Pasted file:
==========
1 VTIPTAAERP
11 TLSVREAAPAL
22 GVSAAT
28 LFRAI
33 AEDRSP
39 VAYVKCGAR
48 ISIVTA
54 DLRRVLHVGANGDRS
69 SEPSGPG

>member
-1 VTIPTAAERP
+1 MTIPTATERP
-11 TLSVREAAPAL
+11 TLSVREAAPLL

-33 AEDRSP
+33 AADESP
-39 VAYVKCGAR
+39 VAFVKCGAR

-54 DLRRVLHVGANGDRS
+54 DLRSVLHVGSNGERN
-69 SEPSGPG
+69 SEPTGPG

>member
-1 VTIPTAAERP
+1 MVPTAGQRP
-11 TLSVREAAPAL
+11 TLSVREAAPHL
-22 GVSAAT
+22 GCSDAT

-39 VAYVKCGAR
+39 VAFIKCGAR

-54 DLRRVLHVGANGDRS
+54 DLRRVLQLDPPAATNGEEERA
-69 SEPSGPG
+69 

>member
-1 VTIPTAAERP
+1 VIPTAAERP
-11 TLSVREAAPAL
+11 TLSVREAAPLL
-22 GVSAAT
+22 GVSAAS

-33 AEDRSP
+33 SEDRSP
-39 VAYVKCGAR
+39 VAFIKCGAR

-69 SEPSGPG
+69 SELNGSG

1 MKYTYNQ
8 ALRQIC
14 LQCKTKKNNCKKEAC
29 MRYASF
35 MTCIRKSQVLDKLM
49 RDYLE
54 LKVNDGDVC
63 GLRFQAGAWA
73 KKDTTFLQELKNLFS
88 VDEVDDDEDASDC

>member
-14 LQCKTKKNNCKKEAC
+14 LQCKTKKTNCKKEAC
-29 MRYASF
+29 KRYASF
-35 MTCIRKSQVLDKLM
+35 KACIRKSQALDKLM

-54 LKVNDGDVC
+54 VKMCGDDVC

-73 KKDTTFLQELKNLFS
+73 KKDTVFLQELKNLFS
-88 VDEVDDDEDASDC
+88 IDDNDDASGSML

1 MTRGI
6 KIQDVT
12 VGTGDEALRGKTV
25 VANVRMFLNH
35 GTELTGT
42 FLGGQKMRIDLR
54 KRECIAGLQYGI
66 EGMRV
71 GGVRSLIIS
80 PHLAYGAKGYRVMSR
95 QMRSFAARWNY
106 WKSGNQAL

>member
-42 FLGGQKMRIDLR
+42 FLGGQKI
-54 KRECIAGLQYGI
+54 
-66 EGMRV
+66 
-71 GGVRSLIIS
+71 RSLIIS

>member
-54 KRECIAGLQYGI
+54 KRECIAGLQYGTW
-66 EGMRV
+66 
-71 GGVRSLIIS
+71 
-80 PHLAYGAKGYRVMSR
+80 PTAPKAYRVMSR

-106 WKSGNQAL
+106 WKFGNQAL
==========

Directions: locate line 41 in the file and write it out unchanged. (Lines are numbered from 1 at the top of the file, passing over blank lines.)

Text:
-22 GVSAAT